I qualified for Boston that year with about two minutes to spare and we all embraced in a group hug at the finish line.

  • A memorable moment in a trail race occurred at Phunt, my favorite, a few years ago. There are often humorous signs along the course, like the one about Chuck Norris in the picture above.

One year, I saw a sign that read “Someday, you will not be able to do this“. Maybe it’s because of my age, but the poignant message of that sign caused me to tear up. “It’s true,” I thought, “Someday, I will be too old, too injured, too infirm to do trail races.

Then I saw the next sign “…But today is not that day!

Yes!” I thought “Enjoy the moment.” And I did.

Both types of races give us the chance to make wonderful memories. I plan to do them until I absolutely can’t any longer.


You can find the places I link up here.





  1. What a great summary! I didn’t even know that you’re allowed to pass on your bib to another runner in trail races.
    Love your two memories. Let’s hope we’re all able to do all this running for many more years to come!

    Liked by 1 person

  2. So true – we don’t know what the next day will bring – so do enjoy the moment. We used to walk long distances and are no longer able to do so – but walk as far as we can and are simply grateful we can still be out walking – blessings Lois

    Liked by 1 person

  3. This post is perfect timing! I’m dipping my toes into the water of trail running and I’m loving it so far. It’s such a nice change of pace (pun intended) from road running. I don’t intend to give up road running, but I’m going to do both. Thanks for the inspiration!

    Liked by 1 person

  4. Thank you for pointing out the not-so-subtle differences Laurie … I can see why you prefer the trail races and this comment made me chuckle: “In trail races, there are trees. Lots and lots of trees. And bushes. You quickly learn what kind of leaves are your friends.” Just go before you leave the house and watch out for the poison ivy!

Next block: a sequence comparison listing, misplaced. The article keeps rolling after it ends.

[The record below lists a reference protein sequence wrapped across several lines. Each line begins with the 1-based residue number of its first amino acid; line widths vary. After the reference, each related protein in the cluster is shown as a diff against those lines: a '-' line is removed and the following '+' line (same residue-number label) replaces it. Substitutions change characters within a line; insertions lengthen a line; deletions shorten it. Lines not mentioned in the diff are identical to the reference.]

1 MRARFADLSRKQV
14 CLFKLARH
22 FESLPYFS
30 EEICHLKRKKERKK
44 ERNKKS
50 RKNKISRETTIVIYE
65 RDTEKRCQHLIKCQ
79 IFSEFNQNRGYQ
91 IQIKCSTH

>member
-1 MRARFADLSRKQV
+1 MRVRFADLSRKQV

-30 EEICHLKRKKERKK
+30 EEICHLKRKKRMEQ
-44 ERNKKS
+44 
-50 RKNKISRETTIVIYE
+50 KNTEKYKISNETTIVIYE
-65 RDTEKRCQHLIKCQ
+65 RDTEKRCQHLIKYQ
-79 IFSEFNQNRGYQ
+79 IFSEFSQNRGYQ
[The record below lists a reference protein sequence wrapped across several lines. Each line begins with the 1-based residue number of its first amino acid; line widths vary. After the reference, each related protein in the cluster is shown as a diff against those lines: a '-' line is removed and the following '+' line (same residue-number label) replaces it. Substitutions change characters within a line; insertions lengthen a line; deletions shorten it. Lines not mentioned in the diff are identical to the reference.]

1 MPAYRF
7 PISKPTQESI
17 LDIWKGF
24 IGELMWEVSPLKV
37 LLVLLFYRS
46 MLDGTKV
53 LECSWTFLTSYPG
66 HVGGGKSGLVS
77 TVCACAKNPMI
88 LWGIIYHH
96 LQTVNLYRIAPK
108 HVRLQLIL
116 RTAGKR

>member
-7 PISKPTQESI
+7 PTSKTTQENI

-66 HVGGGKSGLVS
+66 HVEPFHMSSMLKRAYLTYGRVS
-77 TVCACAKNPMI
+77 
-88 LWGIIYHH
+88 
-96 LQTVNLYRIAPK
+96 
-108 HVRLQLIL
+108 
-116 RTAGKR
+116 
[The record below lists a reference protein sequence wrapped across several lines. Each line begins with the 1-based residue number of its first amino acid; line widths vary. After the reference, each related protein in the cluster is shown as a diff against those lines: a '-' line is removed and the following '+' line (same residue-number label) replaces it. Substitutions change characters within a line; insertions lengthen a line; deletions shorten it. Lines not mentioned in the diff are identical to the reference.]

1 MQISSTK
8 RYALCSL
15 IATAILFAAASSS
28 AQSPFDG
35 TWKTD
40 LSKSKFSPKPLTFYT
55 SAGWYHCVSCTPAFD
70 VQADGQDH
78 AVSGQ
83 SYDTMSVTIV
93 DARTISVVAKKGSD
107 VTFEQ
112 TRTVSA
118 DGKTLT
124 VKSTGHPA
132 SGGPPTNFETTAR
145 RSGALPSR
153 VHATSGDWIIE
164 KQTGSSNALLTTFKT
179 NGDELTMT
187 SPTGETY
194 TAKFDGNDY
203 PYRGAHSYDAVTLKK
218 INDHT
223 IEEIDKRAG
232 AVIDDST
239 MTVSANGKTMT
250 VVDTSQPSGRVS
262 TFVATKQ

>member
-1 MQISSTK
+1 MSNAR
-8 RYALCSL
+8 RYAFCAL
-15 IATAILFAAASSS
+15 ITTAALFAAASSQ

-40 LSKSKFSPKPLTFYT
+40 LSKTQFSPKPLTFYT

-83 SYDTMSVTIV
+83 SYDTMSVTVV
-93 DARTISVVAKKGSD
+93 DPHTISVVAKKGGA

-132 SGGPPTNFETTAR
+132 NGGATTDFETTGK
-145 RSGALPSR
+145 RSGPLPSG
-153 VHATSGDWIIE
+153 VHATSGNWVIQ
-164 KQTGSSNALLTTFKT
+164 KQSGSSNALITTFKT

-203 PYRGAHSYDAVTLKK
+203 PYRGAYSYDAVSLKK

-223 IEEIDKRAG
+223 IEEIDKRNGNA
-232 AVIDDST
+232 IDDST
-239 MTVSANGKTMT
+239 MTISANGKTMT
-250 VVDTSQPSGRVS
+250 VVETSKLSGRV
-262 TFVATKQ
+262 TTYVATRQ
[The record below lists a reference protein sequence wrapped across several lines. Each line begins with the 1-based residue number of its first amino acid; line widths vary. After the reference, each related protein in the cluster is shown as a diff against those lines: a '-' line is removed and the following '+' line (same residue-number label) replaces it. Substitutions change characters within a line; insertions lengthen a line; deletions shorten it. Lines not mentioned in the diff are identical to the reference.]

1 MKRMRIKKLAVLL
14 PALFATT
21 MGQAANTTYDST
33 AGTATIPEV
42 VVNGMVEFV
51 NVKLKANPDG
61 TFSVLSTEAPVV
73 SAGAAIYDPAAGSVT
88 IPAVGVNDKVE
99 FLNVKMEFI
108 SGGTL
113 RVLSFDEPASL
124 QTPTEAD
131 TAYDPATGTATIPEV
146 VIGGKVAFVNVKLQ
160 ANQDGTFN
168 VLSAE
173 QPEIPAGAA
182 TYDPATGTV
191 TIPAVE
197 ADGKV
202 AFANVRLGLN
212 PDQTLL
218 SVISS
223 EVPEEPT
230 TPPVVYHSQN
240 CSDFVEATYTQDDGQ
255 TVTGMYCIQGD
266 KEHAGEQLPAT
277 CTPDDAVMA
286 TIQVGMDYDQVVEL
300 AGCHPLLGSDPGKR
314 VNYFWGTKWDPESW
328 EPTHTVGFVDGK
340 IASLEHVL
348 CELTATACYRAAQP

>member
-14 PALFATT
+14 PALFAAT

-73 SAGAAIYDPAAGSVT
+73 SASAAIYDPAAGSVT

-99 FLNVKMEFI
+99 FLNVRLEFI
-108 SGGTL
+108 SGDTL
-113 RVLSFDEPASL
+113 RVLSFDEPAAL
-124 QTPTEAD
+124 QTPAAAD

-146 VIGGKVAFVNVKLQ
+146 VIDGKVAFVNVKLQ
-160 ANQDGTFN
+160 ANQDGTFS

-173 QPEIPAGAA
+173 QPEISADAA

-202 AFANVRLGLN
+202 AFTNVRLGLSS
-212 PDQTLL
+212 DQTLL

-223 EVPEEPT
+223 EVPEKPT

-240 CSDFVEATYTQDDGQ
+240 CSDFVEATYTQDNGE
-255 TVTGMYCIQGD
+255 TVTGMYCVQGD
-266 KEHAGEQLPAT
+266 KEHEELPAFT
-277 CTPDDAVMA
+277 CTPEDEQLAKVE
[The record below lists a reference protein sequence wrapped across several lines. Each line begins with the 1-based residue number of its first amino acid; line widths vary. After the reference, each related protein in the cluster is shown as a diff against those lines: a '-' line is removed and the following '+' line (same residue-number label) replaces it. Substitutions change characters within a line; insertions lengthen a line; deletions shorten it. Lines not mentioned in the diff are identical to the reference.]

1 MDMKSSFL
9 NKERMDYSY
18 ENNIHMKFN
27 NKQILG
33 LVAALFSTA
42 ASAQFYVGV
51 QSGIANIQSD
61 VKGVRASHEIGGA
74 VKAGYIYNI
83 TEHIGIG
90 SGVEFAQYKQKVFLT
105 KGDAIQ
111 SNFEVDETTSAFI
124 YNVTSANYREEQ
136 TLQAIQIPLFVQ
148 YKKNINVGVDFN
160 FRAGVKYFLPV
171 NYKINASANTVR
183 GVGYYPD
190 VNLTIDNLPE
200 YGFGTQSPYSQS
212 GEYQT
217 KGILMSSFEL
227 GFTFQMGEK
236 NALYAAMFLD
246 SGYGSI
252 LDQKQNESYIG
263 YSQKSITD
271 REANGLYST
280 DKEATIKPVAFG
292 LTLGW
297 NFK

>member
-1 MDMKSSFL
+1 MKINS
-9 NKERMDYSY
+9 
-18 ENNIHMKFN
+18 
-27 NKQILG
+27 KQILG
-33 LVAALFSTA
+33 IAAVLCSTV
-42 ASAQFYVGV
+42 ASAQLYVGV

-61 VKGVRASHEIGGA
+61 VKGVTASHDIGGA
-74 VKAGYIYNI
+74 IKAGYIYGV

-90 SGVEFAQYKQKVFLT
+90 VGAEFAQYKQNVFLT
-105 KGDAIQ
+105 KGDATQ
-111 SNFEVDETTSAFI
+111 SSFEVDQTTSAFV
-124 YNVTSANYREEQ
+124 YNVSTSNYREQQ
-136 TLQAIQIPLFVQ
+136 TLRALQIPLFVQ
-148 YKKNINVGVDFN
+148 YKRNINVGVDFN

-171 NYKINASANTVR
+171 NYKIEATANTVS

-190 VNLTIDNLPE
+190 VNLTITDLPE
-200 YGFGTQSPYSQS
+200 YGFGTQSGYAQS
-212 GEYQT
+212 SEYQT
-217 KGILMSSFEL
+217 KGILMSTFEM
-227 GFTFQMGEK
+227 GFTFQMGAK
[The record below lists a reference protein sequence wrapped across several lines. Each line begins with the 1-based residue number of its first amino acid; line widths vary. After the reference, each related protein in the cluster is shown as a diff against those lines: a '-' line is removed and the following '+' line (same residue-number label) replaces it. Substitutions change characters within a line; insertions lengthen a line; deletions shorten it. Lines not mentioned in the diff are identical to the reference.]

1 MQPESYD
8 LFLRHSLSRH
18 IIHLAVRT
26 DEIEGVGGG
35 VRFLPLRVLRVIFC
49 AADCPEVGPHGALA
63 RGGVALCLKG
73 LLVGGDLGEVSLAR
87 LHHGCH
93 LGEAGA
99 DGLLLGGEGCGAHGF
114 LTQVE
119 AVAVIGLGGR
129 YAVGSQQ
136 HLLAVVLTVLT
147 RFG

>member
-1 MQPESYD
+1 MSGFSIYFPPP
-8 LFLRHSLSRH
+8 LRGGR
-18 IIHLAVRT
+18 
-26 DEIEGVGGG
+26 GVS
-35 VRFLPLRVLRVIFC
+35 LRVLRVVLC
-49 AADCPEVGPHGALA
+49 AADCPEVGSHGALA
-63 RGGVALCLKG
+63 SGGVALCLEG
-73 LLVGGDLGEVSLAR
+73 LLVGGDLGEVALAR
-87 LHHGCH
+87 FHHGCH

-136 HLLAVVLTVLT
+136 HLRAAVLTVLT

Liked by 1 person

  5. I can’t speak (or write LOL) with a lot of expertise, but I have done a fair share of trail races. I find they are liberating! The pressure (self-imposed or otherwise) to PR is out the window because the terrain and technical aspects don’t invite careless abandon. Besides, they’re usually in a beautiful setting!

    Liked by 1 person

    • I have fallen plenty of times on the trail. Fortunately, none of the falls were serious. One of the things I had to learn at first was to just slow down and run with my feet farther apart (wider base) than when I run on the roads.


    • What? That is so funny – you train on the trails, but race on the roads. I agree with you about less pressure in a trail race. Fewer expectations. One of the reasons I love them.


  6. I like a mix of trail and road, though I’ve ventured away from trail a little bit after the broken leg just because my ankle stability wasn’t there, but I’m hopeful to be back to it in the near future.

    Great post!

    Liked by 1 person

    • I just ran trails today with a friend and we noted how much ankle strength is needed to cover rocky terrain. As you get older, your ankle strength is one of the first to go. That’s why older runners tend to shuffle. I started swimming laps with swim fins (not using my arms at all to strengthen my ankles.


  7. I love running in the woods but on my own terms – no race for me. I’ve done it a couple of times and I just don’t enjoy being out in the wilderness on my own (I’m usually in the back / last). I can appreciate why trail runners do it though. I am much more of a road runner. I think if you are a slower runner and you accept it and embrace that you are able to do it (agree with the sign!) then it can be just as laid back.

    Liked by 1 person

    • For some reason (maybe because I started out as a road runner) I have trouble letting go of speed expectations when I run on the road. When I run trail races, I have no expectations. I think that’s why they seem so laid back to me.